As a child, what did you want to be when you grew up?

When I was a kid all I ever wanted to be was a singer. I loved to sing! I would spend hours in my bedroom singing with my stereo. I loved trying to mimic Whitney Houston. I knew my family could hear me, but having the door closed made me feel safe. I didn’t like to sing in front of people. I could sing with the stereo in the living room or in the car as long as it was loud enough that people couldn’t hear me. Also, my cousins and I would put on shows for our family at summer picnics. We would get all dressed up in costumes and have microphones and our little stereo. When it came to show time we would usually get scared and skip it.

In elementary school I would sing in the chorus because I had to, but when it came time to make a choice I would choose band over chorus. I was too afraid to join chorus for fear that I would be chosen for a solo or something. There was no way I could stand in front of a crowd and sing by myself. I always wished that I could, but I still haven’t done it. I hated being in band and didn’t enjoy playing the flute. I think it’s because singing makes me happy and I just couldn’t do it. In college I decided I would face my fears and join chorus. I took private voice lessons too. It was difficult for me to sing in front of my teacher, but I did it. Luckily I never had to sing a solo in chorus, but I’m so glad I pushed myself to pursue something I loved.

Obviously I knew I could never make a career out of it, but singing always makes me happy. To this day I enjoy belting out toons when no one is home and I regularly sing in the car and with my kids. I still have a vision in my head of me singing in a bar somewhere while playing the piano, but I doubt that will happen. One of my kids likes to sing and takes a theater class. She says that someday we will sing together onstage. Who knows! Maybe she’ll be the one that helps me get over my fear and pursue my dream of singing.

So what did you want to be when you grew up? Did you make it happen? If not, then what changed your mind?
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Did your bad job launch or stunt your career?

Here’s a topic almost all of us can relate to: bad jobs. Most of us at some point in our lives have had a bad job or two or three. Looking back on them we can laugh (usually) and figure out how it made us stronger in some strange way. Let me share with you some of my gems and how they helped me.

Picture this, I’m a naïve college student who wants a summer job in the legal field. This internship entails a lot of administrative work: filing, answering phones, reviewing cases, etc. The exciting part of the job was when my boss would take me to the county jail and hearings in court. However, this was also the downside of things.

So here I am 19 years old and heading to the local lock up. I would’ve gotten off easy with just catcalls. I’ll let your imagination wander here for a second. My first solo interview in the jail was with a middle aged man who was accused of raping a young woman. Awkward! Despite my fears, the conversation went really well.

The craziest part of this job was the sexual harassment claim that I should’ve filed against one of the attorneys in the office. He would call me daily on one of the four phone lines that I answered and proposition me. That was the easiest part to handle. He brought his “A” game when he saw me in person. One time I was filing in a lower file cabinet and I was on my knees. He told me what I could do while I was down there.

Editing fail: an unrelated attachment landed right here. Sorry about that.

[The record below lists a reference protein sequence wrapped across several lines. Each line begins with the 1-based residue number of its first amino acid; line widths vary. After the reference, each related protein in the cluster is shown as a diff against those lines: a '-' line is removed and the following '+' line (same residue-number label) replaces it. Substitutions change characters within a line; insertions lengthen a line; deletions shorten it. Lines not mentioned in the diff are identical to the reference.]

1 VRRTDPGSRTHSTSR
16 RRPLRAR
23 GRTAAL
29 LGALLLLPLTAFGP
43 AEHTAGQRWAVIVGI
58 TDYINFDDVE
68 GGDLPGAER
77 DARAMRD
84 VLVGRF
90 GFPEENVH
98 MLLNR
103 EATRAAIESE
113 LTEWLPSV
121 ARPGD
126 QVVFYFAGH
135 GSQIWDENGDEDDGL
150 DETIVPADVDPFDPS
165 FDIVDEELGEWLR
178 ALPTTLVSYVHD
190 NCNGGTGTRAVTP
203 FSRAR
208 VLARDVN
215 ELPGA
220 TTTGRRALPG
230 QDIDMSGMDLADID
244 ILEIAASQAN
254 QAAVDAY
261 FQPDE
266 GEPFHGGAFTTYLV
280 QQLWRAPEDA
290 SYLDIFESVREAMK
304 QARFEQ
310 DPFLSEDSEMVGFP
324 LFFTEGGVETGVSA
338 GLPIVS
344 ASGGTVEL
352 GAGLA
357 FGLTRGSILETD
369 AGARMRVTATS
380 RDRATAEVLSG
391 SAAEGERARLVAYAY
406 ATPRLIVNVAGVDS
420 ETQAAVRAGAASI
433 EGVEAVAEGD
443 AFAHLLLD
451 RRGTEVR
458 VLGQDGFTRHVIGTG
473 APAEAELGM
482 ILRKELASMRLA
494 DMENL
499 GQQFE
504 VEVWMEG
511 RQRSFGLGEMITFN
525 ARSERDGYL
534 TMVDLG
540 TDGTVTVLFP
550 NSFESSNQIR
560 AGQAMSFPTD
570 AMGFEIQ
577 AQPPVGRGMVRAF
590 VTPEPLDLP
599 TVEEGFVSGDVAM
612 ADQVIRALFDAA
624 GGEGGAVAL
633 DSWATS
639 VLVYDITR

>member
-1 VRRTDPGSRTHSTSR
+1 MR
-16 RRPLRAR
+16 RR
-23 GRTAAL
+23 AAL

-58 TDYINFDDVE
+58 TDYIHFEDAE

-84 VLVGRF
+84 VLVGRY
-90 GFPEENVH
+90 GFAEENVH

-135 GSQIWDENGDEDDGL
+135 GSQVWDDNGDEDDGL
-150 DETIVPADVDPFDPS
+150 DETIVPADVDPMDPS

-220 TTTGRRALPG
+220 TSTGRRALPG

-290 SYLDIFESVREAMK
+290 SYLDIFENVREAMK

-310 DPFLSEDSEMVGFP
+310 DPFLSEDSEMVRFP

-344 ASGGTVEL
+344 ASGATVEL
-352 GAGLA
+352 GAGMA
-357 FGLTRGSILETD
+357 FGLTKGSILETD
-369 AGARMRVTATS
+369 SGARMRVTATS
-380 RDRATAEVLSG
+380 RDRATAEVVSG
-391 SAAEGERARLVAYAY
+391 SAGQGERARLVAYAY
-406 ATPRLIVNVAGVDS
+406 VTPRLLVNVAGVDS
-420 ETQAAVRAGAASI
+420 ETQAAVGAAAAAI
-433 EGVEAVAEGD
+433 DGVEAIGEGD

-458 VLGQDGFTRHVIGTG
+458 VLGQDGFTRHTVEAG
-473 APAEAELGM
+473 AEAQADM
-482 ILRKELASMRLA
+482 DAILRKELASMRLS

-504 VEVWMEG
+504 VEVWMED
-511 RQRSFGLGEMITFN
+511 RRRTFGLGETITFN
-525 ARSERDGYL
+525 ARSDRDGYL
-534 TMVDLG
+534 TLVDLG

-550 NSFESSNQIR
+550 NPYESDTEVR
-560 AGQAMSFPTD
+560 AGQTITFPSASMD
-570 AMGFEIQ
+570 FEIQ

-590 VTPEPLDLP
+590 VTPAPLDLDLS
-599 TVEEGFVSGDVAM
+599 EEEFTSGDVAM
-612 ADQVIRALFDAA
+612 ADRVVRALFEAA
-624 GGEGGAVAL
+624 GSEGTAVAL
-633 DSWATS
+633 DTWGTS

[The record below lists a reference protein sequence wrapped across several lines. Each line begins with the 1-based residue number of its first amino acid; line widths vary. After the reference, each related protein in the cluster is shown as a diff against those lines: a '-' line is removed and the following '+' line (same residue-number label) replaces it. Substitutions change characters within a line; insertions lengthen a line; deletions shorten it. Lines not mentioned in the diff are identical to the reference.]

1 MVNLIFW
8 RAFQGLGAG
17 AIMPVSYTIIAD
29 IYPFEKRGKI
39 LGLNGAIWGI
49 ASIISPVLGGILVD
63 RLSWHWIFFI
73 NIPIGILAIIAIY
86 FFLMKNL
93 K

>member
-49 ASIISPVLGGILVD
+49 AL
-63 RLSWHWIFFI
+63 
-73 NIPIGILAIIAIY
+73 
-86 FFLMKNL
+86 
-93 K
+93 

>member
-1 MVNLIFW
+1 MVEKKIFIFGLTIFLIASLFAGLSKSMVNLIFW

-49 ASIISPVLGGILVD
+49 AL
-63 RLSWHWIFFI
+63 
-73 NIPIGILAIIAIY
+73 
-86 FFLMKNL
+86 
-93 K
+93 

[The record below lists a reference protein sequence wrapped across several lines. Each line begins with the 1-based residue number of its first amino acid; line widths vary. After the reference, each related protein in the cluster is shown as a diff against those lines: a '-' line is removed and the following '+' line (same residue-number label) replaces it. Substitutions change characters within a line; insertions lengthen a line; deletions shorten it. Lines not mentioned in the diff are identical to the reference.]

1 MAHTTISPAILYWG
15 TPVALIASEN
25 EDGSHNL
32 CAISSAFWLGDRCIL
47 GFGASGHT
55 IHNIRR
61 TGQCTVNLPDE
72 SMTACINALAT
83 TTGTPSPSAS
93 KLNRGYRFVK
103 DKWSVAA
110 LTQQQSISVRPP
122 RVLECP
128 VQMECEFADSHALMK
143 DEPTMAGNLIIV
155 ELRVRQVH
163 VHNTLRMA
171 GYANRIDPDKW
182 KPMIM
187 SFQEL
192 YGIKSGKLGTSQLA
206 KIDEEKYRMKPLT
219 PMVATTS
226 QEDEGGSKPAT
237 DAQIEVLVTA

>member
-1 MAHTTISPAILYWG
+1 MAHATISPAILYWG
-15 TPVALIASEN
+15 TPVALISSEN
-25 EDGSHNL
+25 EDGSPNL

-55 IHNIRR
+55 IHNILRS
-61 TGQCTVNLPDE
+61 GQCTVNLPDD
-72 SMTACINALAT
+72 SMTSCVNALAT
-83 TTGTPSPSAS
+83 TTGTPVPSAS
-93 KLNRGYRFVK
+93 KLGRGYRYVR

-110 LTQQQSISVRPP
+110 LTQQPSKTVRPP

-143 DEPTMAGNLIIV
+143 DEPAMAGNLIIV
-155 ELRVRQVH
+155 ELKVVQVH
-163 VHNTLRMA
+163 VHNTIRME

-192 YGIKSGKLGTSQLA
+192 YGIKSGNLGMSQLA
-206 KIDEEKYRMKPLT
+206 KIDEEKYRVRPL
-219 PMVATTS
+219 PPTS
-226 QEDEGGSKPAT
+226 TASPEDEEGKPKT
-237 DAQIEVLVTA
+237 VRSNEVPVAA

After my legal experiences I decided against law school. No the internship didn’t turn me off; the work did. This decision saved me from spending hundreds of thousands of dollars on a career I didn’t want. But it did help me become a stronger person; one who can stand up to “bad guys” in jail and to a disgusting attorney who preys on young women.

So I dabbled with a few things and spent a lot of my time as a nanny. This made the sexual harassment situation seem like a joke. Kids and their parents can be nightmares. Speaking of nightmares, there was this child that spent half of his time in the bathroom cleaning his genitals in the sink. At first I thought it was because this child was clean. My family and friends told me otherwise. Other kids tried to pull a fast one on me. They would try to sneak candy or go to friends’ houses without telling me. Classic kid stuff. The parents are worse than the kids though. My favorite story was this highly educated dad who constantly did stupid things with his babies. For instance, he put his 1 year olds to bed with their birthday balloons tied around their waists. He also let his infant son roll off his lap into a body of water. Who does that?

Dealing with difficult kids and adults has taught me how to have patience and handle challenging situations. I discovered that if I could love children that weren’t even mine, I would cherish my own children and make a pretty good mother. I’m also one hell of a multi-tasker!

I have to say, these are mostly good stories. But there were a few doozies. Like the dirty office I worked in with mostly men who had horrible bathroom hygiene. Seriously, how do you get feces on the back of the toilet? Or the fact that my second child puked on me multiple times a day for almost a year due to her acid reflux. But all of these wild, dirty and painstaking jobs got me to where I am today. I found my career path in human resources and motherhood. I’m a hardworking, detail oriented, organized and determined person. I have a wonderful husband and two amazing children that I spend most of my time with enjoying life. I take pride in all that I do and am quite a perfectionist. Now, my family would tell you this is also what’s so annoying about me, but it’s brought me great success in life.

How have your past job experiences shaped your career?